Published: March 13th 2012March 3rd 2012
When we awoke this morning, we were in France! We had time for a quick breakfast in the restaurant, getting to see daylight onboard the ship for the first time. Once we said goodbye to he lovely ferry, the reality of the fact that we're on our own for the next 9 days set in. Fortunately, to Elysia's delight, people can understand her French, and she could understand them. We took a taxi to the Dinard airport to pick up the car. Elysia was pleased that she could hold a conversation with the driver. It's fun to be able to speak at least some of the language!
When we got to the airport it was dark and looked closed, but it was past opening time. We were able to get inside and find the rental office. It was indeed closed even though we had reserved the car and it was past opening hours. (Side Note: We start to see a trend forming...) We managed to track down the one employee manning the deserted airport and he didn't know when the office would open, but he was so nice that he called the company for us. The rental guy had been
running late, but would arrive in a half hour. It's funny that even though there were posted opening times, they didn't feel the need to open unless meeting someone with a reservation (although in fairness, it's a small airport and there probably weren't any scheduled flights yet).
Once we got the car ready to go, we took out our maps (yes old fashioned maps, not GPS) and Mike pointed out the airport on the map and we decided on a route that we'd take to get to Mont St Michel. So with Mike getting used to driving in France and Elysia tying to figure out where we were on the map, we spent the first hour or so lost in the countryside around the airport. Eventually we figured out why we were lost... Mike had pointed out the wrong airport! After realizing the mistake, we were able to quickly get on track, and were soon on our way to Mont St Michel, a UNESCO world heritage site.
We were worried about it raining, but it turned into a beautiful day! Mont St Michel is a very unique place. It is a small citadel situated on a little rocky
island connected to the mainland by a land bridge. Originally, the island could only be accessed at low tide, when a small land bridge allowed people to walk to the island. Eventually though, it was decided to put in a permanent road and causeway on the land bridge and permanent access became available. The road caused some problems though - it disrupted the tidal flows and sand quickly began building up around the island, making it less and less like an island. Recently, the French government has elected to start a multi-million euro project to clear the sand away. They are using the nearby river to erode the excess sand, and the causeway will be replaced with a raised roadway.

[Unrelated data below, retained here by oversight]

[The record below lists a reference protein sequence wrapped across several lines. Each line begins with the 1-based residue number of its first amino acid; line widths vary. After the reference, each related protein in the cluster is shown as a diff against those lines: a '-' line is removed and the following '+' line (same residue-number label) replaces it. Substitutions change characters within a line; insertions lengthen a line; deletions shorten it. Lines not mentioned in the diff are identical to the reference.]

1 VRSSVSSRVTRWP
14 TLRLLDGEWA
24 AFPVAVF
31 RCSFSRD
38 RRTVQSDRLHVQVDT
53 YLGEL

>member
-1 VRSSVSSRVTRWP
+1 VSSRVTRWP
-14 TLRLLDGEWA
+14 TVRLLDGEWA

The impressive monestary on top of the rocky island was first built in 800AD. Legend was that the Archangel Michel appeared to a bishop to tell him to build a church on the rock, which he ignored until Michel burnt a hole in his skull with his finger. Since the initial monestary, more and more fortifications for the city were built over the following centuries. This site is definitely worth a visit! It's not like other medieval towns that
have expanded and it's hard to contrast their new from the old. This is all old.
Sitting atop the rock is the Abbey, and it's huge and made of granite. It's connected to other parts of the monestary, and we took a tour to see all the different rooms. The inside of the Abbey looks like the cathedral in the TV show Pillars of the Earth, but it's not. We checked. We paid to go into the buildings, and wound our way down the mountain passing through its different rooms. Below the monestary is the village, where people would have lived. Today only 41 people live there.
After we finished wandering the old narrow and some steep streets, we headed on our way again. We hoped to make it to the start of the Loire valley and camp for the night. Unfortunately we spent quite a bit of time at Mont st Michel, so we were behind schedule. So we were going to set up camp a few hours away, but we saw heavy rain on the horizon, so we thought we'd just continue driving through the darkness until we got to Chartres, as planned, but stay in
a cheap hotel on the outskirts. And thats what we did. It wasn't terribly hard to find our way in the dark, we just had to stop at McDonald's a few times along the way to get Internet when we lost the map we had downloaded from Google Maps.
When we arrived in Chartres, we were pleasantly surprised at the quality of the hotel. For 35 Euros, it sure was a great place. Clean and super comfortable beds - a nice change from our rock hard mattress in London!
There are more photos below